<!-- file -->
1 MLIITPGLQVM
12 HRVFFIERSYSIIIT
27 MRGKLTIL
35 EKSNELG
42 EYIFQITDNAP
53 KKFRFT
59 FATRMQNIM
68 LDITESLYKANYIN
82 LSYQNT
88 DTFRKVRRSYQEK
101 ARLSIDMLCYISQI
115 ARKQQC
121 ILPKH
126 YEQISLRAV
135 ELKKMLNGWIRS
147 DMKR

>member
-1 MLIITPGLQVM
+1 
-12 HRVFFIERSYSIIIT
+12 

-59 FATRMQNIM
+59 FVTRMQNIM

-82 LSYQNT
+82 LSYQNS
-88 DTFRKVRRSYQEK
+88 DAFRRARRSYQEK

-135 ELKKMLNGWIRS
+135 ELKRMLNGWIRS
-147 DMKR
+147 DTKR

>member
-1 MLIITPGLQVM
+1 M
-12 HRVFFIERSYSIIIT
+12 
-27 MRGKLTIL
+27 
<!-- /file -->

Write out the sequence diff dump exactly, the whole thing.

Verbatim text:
1 MLIITPGLQVM
12 HRVFFIERSYSIIIT
27 MRGKLTIL
35 EKSNELG
42 EYIFQITDNAP
53 KKFRFT
59 FATRMQNIM
68 LDITESLYKANYIN
82 LSYQNT
88 DTFRKVRRSYQEK
101 ARLSIDMLCYISQI
115 ARKQQC
121 ILPKH
126 YEQISLRAV
135 ELKKMLNGWIRS
147 DMKR

>member
-1 MLIITPGLQVM
+1 
-12 HRVFFIERSYSIIIT
+12 

-59 FATRMQNIM
+59 FVTRMQNIM

-82 LSYQNT
+82 LSYQNS
-88 DTFRKVRRSYQEK
+88 DAFRRARRSYQEK

-135 ELKKMLNGWIRS
+135 ELKRMLNGWIRS
-147 DMKR
+147 DTKR

>member
-1 MLIITPGLQVM
+1 M
-12 HRVFFIERSYSIIIT
+12 
-27 MRGKLTIL
+27 